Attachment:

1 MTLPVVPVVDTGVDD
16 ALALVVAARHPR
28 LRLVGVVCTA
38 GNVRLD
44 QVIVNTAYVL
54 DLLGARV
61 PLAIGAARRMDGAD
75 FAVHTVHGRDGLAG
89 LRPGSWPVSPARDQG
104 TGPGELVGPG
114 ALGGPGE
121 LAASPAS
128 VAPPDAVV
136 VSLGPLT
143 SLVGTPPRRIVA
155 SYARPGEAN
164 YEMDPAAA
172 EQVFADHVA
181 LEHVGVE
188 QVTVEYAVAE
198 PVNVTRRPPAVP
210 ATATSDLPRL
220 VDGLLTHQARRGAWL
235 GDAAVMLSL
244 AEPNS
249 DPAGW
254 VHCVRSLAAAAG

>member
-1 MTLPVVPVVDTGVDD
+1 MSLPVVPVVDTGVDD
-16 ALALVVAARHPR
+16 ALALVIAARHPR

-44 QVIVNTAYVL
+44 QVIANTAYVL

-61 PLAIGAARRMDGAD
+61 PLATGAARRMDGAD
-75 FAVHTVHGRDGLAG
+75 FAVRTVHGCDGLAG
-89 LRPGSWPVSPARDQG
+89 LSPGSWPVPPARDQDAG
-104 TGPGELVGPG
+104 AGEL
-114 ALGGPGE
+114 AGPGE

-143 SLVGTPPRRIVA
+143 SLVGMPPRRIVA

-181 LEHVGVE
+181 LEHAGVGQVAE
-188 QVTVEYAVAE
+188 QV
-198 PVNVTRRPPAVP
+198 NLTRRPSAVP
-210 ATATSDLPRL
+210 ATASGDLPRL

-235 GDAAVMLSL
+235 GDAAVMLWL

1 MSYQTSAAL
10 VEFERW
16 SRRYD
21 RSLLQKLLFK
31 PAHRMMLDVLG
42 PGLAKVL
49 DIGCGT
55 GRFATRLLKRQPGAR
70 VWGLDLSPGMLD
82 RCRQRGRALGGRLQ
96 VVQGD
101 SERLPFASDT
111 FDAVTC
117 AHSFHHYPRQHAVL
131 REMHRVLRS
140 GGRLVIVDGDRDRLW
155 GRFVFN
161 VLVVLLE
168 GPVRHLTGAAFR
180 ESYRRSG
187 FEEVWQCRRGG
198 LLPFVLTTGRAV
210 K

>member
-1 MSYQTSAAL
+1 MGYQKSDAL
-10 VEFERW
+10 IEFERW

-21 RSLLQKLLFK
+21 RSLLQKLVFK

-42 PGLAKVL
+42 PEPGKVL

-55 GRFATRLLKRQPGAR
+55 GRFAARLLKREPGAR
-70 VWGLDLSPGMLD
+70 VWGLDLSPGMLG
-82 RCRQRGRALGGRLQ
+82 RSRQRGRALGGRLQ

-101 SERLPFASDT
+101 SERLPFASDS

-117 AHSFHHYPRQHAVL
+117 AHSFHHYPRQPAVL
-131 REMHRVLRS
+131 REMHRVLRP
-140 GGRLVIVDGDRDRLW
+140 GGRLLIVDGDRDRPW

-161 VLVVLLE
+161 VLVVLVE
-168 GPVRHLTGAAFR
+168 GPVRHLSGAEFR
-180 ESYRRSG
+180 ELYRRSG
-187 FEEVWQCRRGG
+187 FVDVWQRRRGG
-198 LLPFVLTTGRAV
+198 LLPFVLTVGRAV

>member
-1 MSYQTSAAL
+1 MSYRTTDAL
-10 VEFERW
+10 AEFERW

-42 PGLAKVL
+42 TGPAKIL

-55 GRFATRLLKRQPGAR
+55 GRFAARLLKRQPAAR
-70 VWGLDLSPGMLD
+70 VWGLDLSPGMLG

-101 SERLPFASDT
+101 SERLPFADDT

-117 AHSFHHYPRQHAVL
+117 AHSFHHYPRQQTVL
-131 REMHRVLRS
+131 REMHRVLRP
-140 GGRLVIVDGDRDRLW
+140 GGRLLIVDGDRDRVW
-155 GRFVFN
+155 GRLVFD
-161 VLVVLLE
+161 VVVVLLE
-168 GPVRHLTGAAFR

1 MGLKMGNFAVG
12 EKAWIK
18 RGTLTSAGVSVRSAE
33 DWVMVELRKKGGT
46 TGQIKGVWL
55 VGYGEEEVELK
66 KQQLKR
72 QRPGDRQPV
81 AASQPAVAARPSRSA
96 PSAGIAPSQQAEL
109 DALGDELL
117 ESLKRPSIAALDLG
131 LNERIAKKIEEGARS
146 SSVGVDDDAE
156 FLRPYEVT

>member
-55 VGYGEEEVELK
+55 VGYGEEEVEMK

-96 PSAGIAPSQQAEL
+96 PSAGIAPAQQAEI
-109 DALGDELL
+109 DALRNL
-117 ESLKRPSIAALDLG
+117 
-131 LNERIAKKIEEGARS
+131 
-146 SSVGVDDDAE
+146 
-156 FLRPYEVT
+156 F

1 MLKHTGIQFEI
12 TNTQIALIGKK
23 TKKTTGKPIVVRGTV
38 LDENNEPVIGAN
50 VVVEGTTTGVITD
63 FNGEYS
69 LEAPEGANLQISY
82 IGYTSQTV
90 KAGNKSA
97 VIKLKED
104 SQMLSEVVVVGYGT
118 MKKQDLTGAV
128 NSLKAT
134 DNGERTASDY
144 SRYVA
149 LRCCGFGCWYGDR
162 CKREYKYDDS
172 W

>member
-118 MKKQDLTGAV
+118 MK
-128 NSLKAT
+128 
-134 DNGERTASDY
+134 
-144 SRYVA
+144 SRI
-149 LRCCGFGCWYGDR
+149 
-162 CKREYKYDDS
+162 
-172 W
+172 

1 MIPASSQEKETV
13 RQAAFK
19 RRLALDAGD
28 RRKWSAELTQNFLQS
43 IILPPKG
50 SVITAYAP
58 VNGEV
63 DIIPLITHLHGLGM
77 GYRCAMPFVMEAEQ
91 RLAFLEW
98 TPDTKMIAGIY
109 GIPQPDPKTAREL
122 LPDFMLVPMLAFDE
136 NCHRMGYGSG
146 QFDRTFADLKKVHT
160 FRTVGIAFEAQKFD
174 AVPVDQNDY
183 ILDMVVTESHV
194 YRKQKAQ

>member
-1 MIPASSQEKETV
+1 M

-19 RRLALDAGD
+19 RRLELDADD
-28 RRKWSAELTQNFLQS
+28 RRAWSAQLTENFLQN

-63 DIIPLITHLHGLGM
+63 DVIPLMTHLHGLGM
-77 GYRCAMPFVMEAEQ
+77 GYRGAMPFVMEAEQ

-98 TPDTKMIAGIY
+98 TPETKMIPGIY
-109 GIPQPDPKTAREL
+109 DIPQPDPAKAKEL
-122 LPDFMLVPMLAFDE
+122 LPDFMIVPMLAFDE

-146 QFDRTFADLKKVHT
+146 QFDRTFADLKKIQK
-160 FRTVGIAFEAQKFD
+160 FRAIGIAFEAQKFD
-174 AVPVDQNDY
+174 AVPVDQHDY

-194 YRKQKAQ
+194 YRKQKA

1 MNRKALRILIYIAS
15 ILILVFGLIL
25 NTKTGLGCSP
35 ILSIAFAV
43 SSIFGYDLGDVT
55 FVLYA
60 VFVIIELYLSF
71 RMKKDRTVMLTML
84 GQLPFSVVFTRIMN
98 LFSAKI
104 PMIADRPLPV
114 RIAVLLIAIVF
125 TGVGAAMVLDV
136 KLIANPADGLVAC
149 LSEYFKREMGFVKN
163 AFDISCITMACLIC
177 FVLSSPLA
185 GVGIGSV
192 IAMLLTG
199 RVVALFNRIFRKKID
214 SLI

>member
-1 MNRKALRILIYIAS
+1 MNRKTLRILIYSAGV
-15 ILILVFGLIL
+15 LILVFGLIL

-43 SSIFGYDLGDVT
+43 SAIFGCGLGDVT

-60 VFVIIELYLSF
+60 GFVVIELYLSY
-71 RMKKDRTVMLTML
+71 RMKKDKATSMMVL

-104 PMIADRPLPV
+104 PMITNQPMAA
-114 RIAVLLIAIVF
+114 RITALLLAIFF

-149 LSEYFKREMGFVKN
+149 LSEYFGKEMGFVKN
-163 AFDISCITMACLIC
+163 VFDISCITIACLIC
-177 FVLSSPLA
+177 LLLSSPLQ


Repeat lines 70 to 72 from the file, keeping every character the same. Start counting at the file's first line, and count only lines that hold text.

117 AHSFHHYPRQHAVL
131 REMHRVLRS
140 GGRLVIVDGDRDRLW